Seeing a sapsucker at close range is always a treat, so keep an eye out for this unusual woodpecker.  PS

Susan Campbell would love to hear from you. Feel free to send questions or wildlife observations to



Wintering Waterbirds

Ducks, geese and swans, oh my!

By Susan Campbell

The arrival of cold weather in central North Carolina also means the arrival of waterfowl. Our local ponds and lakes have been documented to be the winter home to more than two dozen different species of ducks, geese and swans. Over the years, as water features both large and small have been added to the landscape, the diversity of waterfowl has increased significantly. Although we are all familiar with our local mallards and Canada geese, a variety of aquatic birds frequent our area from November through March.

Certainly the most abundant and widespread species is the ring-necked duck, flocks of which can be seen diving for aquatic invertebrate prey in shallow ponds and coves. The males have iridescent blue heads, black sides and gray backs. They get their name from the indistinct rusty ring at the base of their necks. The females, as with all of the true duck species, are quite nondescript. They are light brown all over and, like the males, have a grayish blue bill with a white band around it.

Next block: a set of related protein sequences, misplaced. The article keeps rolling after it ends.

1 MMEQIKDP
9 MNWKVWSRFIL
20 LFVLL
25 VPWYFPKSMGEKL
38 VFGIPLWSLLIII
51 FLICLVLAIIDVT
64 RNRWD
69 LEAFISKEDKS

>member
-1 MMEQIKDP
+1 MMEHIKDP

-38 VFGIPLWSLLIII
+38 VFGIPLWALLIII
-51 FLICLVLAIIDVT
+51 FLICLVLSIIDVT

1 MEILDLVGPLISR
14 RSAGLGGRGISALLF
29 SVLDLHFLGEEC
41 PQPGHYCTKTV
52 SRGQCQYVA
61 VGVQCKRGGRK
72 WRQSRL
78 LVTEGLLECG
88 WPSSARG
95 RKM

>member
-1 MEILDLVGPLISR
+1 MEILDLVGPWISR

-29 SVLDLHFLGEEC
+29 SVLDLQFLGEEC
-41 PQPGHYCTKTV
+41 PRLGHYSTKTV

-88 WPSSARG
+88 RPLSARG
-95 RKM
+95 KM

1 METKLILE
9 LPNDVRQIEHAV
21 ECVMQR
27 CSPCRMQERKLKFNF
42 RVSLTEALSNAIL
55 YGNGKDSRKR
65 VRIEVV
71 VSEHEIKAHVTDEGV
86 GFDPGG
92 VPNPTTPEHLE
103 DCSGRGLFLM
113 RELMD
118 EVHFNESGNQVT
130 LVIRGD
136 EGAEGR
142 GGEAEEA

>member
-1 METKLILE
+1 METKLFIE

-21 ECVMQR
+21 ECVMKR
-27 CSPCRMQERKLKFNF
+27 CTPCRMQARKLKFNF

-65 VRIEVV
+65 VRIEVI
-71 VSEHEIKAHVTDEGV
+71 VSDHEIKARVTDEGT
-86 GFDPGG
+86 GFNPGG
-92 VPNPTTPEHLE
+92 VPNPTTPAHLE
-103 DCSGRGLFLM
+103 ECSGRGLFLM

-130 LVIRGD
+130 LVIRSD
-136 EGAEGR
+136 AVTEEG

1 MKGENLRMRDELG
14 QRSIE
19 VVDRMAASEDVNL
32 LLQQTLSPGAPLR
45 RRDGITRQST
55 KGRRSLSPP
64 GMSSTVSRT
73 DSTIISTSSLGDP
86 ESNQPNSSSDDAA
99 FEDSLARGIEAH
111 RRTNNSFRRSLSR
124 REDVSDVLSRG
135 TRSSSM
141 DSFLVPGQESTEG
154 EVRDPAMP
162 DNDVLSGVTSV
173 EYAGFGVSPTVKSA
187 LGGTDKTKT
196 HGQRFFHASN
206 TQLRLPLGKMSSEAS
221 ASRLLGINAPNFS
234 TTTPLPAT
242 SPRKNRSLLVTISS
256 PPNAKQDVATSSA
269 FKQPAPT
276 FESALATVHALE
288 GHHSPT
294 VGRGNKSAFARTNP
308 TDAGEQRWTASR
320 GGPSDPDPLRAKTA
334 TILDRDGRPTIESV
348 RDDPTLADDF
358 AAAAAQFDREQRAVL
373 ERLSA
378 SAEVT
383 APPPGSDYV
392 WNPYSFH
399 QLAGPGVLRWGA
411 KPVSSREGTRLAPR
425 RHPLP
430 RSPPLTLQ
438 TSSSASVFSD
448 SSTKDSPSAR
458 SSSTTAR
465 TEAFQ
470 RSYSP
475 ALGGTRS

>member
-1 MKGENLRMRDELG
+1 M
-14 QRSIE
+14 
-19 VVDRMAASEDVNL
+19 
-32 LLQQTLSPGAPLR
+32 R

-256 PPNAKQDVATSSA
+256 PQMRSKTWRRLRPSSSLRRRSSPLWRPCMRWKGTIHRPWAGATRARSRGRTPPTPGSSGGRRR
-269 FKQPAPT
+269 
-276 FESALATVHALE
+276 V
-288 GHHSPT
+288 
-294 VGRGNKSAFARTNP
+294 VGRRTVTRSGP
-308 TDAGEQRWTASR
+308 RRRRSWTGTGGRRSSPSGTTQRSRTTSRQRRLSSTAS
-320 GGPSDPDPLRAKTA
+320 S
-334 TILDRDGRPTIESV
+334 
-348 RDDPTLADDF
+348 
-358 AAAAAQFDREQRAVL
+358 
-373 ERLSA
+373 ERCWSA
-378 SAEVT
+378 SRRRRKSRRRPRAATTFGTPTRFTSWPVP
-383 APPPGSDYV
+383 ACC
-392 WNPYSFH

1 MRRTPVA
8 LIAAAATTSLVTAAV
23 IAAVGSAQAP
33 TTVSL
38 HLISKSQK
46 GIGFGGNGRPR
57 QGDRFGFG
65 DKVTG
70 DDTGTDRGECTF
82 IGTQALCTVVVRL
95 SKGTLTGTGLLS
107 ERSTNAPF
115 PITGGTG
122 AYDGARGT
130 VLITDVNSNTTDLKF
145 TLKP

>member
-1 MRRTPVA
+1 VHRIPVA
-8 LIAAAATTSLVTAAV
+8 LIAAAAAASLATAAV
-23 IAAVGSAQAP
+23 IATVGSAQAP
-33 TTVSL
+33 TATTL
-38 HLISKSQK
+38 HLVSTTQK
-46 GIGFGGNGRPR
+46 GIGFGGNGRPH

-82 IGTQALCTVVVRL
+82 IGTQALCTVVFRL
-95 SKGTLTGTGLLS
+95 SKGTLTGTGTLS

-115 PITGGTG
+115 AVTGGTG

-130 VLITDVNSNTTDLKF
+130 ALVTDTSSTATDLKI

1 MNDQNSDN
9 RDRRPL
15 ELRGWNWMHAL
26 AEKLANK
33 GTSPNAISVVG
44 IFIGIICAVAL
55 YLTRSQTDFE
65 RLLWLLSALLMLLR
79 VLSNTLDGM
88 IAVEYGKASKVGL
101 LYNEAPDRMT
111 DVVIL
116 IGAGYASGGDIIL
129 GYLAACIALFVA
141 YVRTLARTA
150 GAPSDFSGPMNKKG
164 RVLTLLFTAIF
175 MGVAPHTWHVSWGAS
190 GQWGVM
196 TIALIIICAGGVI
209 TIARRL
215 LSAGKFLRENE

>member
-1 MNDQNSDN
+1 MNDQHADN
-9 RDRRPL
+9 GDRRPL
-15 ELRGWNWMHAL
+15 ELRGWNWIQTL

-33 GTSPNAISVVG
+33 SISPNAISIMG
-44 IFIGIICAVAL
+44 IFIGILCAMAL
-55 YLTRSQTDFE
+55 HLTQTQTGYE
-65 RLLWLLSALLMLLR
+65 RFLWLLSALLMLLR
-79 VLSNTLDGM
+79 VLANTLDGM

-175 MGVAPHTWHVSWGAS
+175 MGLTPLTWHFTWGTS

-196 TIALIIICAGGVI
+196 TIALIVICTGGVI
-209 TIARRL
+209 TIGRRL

The most noticeable of our wintering waterfowl would be the buffleheads. They form small groups that dive into deeper water, feeding on vegetation and invertebrates. The males have a bright white hood and body with iridescent dark green back, face and neck. They also sport bright orange legs and feet, which they will flash during confrontations. The females of this species are also drab, mainly brown with the only contrast being a small white cheek patch. Interestingly, bufflehead is the one species of migratory duck that actually mates for life. This is generally a trait found only in the largest of waterfowl: swans and geese.

There are several types of aquatic birds similar to ducks that can be identified if one can get a good look, which usually requires binoculars. Common loons can occasionally be seen diving for fish on larger lakes in winter, and even more so during spring and fall migration. Their size and shape are quite distinctive (as is their yodeling song which, sadly, they do not tend to sing while they are here).